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It has not been a good weekend for the officials at the Lower Merion School District in Pennsylvania.
Yesterday brought the news that both the Federal Bureau of Investigation (FBI) and Montgomery County detectives were launching investigations into the possibility that the Lower Merion School District had violated both wiretapping and computer-intrusion laws. Not wasting any time, Philly.com is reporting that grand jury subpoenas have already been issued to the schools for records and logs relating to the activation of the webcams built into school issued laptops.
The whole saga began on Thursday when the Blake Robbins class action suit against the school district came to light. Mr. Robbins had been accused of “improper behavior in his home,” and was presented with a printed out picture from a computer webcam as evidence. Mr. Robbins told the media gathered outside of his home recently that the image was of him eating Mike & Ike candies, which the school mistook for illegal pills, and has again stated this on the CBS’ “Early Show Saturday Edition“ this weekend.
District spokesman Doug Young said that the cameras had been activated 42 times in the past 18-months in an effort to to find lost or stolen computers, of which 18 had been recovered. Although Mr. Young would not specify why this particular camera that saw Mr. Robbins had been activated, he told the Associated Press, “infer what you want.” The latest motion in the case states, “[Blake Robbins] was at home using a school issued laptop that was neither reported lost nor stolen when his image was captured by Defendants without his or his parents’ permission and while he was at home,” according to ComputerWorld.
The latest motions filed in court against the school are to bar any discussion with students or their families about the matter during the investigations. Also, all files, logs and so on are to be preserved as evidence until further notice. And it may not just be the FBI and county detectives that the school district has to be worried about, District Attorney Risa Vetri Ferman said yesterday: “We’re going to be looking into the situation to see if a criminal investigation is warranted.”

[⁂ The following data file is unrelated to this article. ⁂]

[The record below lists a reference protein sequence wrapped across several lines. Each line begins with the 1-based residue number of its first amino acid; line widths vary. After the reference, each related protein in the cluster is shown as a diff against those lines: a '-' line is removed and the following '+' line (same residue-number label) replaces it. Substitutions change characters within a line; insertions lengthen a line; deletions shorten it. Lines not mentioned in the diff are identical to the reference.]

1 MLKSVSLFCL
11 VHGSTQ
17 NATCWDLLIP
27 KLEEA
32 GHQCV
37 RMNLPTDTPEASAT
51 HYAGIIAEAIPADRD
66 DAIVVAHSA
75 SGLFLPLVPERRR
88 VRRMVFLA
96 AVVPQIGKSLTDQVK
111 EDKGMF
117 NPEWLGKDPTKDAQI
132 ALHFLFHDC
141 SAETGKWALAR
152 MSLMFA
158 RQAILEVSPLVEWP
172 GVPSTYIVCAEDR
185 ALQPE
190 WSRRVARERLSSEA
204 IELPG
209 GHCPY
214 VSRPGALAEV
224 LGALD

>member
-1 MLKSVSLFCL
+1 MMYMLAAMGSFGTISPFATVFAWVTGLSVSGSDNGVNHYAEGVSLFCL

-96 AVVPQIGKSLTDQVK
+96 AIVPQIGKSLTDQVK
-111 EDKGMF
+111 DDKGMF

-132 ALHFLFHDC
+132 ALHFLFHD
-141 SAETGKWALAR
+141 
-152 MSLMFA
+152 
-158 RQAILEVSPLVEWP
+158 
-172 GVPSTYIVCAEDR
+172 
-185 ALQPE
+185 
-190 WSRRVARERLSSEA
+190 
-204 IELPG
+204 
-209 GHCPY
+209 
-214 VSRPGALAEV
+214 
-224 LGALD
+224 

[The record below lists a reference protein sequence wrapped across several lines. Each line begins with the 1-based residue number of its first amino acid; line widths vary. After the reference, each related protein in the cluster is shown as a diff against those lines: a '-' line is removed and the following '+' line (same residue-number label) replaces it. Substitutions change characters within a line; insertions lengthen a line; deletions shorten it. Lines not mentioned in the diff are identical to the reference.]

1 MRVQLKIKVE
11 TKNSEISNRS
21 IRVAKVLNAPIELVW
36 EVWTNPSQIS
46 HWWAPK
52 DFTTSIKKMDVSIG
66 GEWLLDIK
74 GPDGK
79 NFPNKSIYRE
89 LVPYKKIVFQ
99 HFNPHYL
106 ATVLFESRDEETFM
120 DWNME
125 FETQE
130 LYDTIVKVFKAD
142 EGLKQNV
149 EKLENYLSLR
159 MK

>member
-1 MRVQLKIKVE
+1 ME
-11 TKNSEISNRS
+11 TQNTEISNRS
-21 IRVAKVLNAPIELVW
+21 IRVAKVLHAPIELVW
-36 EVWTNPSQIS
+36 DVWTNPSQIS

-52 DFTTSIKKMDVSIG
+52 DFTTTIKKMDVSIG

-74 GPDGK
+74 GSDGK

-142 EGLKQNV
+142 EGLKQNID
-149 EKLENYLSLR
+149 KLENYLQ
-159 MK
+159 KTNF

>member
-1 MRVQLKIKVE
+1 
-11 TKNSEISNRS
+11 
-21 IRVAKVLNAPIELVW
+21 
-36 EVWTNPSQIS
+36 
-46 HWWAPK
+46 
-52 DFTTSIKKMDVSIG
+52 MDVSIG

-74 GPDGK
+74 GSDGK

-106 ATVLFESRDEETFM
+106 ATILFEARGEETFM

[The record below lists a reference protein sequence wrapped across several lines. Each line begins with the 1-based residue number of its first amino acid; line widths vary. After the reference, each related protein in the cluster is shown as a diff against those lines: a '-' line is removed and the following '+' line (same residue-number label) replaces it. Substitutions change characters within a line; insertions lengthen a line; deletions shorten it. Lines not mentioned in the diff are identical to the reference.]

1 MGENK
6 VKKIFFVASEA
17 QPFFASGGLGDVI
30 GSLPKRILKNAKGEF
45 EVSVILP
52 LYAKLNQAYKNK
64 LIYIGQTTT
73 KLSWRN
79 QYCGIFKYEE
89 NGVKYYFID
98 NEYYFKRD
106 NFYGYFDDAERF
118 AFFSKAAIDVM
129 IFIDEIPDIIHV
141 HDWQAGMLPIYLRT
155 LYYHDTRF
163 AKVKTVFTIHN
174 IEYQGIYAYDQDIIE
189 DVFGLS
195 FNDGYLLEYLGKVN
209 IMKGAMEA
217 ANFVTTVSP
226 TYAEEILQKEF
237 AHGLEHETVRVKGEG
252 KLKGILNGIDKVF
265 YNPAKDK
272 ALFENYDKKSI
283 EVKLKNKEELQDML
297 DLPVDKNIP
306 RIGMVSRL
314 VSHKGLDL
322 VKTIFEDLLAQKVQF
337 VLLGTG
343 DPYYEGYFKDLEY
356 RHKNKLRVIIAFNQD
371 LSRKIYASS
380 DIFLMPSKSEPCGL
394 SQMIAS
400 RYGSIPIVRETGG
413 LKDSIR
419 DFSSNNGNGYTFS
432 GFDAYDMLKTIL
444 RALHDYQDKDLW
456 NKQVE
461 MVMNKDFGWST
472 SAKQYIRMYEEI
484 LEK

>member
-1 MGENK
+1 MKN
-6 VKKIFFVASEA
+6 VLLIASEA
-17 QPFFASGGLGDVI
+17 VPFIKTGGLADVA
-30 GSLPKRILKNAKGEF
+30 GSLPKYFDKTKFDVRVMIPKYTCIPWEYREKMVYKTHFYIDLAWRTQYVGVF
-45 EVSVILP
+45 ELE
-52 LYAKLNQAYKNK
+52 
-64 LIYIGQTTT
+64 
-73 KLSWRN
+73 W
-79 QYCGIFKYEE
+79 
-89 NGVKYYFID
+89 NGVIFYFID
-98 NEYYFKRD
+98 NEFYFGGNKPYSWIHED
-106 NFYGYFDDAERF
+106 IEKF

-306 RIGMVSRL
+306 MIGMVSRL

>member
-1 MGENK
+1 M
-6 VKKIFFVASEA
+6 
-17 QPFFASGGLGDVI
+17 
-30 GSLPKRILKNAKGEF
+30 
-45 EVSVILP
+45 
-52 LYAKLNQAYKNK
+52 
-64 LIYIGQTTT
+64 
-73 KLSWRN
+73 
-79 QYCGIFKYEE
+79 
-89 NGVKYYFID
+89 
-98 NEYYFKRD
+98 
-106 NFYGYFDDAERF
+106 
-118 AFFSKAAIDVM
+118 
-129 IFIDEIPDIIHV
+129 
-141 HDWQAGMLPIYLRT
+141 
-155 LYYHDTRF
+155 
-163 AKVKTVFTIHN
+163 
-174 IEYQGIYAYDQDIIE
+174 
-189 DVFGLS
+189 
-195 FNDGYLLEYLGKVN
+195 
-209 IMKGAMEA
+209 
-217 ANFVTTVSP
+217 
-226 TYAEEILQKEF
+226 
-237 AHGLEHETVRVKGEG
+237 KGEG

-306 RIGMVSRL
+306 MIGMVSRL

One of the most damning statements to be made so far has come from Virginia DiMedio, the district’s technology director until she retired last summer. Again according to Philly.com, Ms. DiMedio said that she recalled no discussions about what to tell families about the security system, and how and when it would be used.
While Dr. Christopher McGinley has repeatedly apologized for the supposed oversight of informing families of the technology being installed on the laptops, things are looking more and more like the school just completely disregarded not only common sense, but the law in its actions. The idea of supplying each student with a laptop is an admirable one, there are other loss prevention alternatives such as GPS and LoJack that could have easily located any lost or stolen laptops without ever needing to activate the webcams. This is such a heinous violation of privacy that it is mind boggling. And while the school still states that logs were kept of each activation, and only two employees had access to the software, this situation was a voyeurs dream come true. All it would have taken is one less than moral employee to ruin many teenagers lives for years to come.
Willa McGowan, 17, of Rosemont, told Philly.com that while she was concerned about the webcams, she also worried about the school district’s reputation. “Honestly, I love this school and this school district,” she said. “I don’t want this case to sully Lower Merion’s name.” I’m sorry to say Ms. McGowan, that boat has already sailed it seems.